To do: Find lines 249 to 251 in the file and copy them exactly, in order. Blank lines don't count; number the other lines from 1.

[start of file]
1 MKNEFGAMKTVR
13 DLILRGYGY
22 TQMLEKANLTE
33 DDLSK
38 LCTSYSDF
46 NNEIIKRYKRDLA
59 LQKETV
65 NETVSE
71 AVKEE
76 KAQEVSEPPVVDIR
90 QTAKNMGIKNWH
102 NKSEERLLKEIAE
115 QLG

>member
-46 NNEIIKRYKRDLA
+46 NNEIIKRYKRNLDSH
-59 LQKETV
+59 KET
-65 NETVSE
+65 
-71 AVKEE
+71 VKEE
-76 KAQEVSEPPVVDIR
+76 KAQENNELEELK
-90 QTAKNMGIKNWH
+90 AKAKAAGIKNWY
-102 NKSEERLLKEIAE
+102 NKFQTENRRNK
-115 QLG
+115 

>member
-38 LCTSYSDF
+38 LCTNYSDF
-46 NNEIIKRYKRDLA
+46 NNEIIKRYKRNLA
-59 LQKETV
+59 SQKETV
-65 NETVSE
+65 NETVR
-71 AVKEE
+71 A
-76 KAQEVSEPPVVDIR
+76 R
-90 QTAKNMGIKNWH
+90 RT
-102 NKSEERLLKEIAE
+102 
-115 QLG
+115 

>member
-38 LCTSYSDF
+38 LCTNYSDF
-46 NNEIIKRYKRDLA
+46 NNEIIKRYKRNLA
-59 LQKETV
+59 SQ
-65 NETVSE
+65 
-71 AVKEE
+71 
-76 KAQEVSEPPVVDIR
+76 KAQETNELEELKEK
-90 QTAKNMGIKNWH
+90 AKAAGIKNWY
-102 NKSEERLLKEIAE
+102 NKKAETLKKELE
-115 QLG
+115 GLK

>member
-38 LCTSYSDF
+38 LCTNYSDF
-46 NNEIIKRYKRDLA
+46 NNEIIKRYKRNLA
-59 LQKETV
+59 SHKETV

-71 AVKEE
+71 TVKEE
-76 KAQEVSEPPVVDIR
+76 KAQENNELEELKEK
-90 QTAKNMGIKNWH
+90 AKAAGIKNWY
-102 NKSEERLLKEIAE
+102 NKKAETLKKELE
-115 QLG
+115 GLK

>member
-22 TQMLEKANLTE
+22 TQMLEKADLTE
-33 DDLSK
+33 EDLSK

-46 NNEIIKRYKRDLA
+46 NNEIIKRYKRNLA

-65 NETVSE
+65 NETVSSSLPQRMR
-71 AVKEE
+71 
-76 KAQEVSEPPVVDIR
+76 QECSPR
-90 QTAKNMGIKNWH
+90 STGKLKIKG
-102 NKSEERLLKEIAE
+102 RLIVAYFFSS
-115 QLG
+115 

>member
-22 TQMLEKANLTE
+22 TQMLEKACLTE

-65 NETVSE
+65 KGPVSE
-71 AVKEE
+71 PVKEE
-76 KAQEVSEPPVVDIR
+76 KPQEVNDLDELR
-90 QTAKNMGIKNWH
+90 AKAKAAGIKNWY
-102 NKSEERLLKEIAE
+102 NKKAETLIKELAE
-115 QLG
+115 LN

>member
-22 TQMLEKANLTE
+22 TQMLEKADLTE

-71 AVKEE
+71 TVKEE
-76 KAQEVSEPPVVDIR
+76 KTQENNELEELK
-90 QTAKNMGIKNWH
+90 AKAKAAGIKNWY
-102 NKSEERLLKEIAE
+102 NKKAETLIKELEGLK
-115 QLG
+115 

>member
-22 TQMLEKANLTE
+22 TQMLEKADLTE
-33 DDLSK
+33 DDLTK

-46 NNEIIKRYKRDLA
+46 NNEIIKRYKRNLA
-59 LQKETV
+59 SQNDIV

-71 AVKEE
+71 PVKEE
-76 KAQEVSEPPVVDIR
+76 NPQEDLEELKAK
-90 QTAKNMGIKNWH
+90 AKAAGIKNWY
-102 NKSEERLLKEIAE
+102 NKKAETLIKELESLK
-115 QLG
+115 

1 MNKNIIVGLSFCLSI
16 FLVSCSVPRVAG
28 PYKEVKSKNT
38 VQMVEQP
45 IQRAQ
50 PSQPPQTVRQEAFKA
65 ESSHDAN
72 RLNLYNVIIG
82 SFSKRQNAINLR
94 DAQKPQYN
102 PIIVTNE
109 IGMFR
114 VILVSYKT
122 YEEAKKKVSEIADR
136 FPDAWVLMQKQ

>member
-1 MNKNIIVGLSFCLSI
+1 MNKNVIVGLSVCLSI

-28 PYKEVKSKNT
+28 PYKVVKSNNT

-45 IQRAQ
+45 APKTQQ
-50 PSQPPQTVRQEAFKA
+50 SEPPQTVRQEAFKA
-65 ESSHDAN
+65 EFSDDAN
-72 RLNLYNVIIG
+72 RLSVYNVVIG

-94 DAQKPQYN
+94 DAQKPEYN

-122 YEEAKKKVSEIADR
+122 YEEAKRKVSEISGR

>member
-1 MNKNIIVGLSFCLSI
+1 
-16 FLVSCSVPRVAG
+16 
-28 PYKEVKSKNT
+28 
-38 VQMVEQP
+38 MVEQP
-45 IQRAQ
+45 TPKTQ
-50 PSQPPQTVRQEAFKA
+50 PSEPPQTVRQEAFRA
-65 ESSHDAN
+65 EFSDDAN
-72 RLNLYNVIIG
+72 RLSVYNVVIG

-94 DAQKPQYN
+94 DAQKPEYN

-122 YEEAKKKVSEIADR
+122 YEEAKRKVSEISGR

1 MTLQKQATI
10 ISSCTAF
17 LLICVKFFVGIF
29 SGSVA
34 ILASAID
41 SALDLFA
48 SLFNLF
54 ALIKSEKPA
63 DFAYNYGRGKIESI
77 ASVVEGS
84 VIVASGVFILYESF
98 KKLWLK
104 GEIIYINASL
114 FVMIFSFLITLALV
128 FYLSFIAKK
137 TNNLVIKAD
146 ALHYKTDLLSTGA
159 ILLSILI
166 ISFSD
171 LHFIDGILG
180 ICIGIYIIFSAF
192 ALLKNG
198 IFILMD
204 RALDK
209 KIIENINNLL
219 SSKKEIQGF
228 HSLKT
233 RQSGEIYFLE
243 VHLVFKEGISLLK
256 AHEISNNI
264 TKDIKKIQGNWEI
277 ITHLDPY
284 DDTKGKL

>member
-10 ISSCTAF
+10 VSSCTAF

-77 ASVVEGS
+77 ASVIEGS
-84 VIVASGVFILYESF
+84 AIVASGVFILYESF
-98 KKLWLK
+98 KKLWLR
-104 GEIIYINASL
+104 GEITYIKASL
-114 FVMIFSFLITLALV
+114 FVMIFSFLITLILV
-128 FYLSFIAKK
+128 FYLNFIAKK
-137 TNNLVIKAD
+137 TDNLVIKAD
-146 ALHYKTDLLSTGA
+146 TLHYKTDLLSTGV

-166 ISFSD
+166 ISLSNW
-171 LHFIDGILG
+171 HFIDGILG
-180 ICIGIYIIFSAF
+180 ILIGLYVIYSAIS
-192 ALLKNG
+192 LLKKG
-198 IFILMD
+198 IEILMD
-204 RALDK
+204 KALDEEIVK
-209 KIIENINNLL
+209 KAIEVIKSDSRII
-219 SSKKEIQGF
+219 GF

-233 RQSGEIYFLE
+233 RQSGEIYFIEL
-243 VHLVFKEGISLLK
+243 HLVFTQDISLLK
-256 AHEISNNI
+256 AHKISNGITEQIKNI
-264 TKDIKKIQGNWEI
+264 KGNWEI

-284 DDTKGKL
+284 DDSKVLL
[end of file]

-114 FVMIFSFLITLALV
+114 FVMIFSFLITLILV
-128 FYLSFIAKK